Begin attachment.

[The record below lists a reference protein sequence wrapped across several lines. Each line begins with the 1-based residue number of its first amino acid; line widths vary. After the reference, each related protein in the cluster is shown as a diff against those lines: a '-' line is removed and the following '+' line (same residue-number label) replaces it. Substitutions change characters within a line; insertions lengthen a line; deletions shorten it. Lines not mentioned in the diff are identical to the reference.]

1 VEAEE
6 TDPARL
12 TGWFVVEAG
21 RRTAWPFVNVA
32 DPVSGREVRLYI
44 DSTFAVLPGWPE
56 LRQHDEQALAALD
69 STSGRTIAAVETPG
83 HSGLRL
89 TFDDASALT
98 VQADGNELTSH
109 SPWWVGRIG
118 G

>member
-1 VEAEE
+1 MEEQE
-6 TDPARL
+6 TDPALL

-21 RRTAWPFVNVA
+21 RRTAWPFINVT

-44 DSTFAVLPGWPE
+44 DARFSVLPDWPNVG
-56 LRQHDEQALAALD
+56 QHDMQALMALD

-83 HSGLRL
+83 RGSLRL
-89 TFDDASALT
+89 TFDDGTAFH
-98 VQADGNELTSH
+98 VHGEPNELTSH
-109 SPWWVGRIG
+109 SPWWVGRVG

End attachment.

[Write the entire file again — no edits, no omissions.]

[The record below lists a reference protein sequence wrapped across several lines. Each line begins with the 1-based residue number of its first amino acid; line widths vary. After the reference, each related protein in the cluster is shown as a diff against those lines: a '-' line is removed and the following '+' line (same residue-number label) replaces it. Substitutions change characters within a line; insertions lengthen a line; deletions shorten it. Lines not mentioned in the diff are identical to the reference.]

1 VEAEE
6 TDPARL
12 TGWFVVEAG
21 RRTAWPFVNVA
32 DPVSGREVRLYI
44 DSTFAVLPGWPE
56 LRQHDEQALAALD
69 STSGRTIAAVETPG
83 HSGLRL
89 TFDDASALT
98 VQADGNELTSH
109 SPWWVGRIG
118 G

>member
-1 VEAEE
+1 MEEQE
-6 TDPARL
+6 TDPALL

-21 RRTAWPFVNVA
+21 RRTAWPFINVT

-44 DSTFAVLPGWPE
+44 DARFSVLPDWPNVG
-56 LRQHDEQALAALD
+56 QHDMQALMALD

-83 HSGLRL
+83 RGSLRL
-89 TFDDASALT
+89 TFDDGTAFH
-98 VQADGNELTSH
+98 VHGEPNELTSH
-109 SPWWVGRIG
+109 SPWWVGRVG